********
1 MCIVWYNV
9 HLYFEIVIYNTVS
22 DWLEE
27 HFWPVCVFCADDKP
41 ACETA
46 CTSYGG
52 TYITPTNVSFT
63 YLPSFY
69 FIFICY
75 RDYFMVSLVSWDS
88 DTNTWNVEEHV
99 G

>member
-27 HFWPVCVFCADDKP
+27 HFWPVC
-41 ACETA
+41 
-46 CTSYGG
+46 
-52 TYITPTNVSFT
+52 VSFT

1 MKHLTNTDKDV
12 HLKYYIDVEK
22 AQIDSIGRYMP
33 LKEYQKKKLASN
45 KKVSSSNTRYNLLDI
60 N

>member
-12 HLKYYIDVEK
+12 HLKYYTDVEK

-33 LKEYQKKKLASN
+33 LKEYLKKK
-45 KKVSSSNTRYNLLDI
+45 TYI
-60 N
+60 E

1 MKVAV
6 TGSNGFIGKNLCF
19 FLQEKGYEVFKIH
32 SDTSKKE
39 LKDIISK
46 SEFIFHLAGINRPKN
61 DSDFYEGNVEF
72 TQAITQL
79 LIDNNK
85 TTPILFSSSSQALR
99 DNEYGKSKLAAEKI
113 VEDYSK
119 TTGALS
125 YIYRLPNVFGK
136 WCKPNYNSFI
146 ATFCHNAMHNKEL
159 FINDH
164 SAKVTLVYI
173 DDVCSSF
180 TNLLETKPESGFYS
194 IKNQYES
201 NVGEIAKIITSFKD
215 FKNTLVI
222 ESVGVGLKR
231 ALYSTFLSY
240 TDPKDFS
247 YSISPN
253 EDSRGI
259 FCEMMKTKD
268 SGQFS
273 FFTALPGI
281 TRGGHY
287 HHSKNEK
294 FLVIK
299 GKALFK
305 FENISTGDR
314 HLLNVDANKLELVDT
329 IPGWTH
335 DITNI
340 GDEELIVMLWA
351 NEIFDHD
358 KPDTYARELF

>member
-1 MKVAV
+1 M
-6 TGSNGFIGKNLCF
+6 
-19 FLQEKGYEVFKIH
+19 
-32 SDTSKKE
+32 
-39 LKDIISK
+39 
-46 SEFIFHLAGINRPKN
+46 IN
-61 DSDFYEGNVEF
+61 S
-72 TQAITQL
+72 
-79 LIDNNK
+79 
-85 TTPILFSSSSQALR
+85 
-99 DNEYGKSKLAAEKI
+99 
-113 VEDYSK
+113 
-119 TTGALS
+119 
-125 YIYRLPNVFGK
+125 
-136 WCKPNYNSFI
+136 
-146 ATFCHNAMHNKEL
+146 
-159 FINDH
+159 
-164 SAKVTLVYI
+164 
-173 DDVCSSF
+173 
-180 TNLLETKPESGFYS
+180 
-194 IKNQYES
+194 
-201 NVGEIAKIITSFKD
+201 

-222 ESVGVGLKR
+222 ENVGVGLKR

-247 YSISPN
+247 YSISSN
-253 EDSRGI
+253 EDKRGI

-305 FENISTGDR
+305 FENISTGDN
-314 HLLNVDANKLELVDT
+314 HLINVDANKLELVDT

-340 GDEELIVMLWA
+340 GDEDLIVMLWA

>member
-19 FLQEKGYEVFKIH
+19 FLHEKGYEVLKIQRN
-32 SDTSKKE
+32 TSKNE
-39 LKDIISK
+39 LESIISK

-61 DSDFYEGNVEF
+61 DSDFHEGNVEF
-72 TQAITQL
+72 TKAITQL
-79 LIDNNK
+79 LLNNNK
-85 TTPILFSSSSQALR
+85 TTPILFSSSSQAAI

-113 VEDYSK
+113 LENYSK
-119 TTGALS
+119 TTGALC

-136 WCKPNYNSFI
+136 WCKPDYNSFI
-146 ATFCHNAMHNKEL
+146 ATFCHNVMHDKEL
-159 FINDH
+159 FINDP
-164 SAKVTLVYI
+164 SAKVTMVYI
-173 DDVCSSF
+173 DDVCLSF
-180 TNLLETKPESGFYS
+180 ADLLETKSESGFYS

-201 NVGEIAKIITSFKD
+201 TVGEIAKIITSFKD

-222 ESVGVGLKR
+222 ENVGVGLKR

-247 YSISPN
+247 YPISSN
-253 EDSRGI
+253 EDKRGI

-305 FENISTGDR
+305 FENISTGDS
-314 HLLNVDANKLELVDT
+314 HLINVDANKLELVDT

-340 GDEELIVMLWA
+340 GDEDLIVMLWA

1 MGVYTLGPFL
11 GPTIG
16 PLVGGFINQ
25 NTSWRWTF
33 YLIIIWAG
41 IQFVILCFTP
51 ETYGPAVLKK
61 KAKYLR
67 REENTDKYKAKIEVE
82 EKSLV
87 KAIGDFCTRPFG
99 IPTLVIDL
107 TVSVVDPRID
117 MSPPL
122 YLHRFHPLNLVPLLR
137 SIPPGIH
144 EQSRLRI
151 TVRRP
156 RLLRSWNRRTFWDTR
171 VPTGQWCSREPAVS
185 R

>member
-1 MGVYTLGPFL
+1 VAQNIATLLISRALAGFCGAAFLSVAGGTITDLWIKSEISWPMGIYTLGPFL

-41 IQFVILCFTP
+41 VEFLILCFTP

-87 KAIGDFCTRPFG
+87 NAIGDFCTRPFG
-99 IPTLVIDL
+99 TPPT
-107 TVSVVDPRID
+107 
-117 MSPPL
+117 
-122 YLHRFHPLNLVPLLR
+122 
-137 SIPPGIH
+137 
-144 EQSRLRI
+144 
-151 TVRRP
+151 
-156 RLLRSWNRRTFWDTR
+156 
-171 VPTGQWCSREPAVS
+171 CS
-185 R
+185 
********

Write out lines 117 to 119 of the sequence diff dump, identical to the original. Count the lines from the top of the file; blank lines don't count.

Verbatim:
+173 
-180 TNLLETKPESGFYS
+180 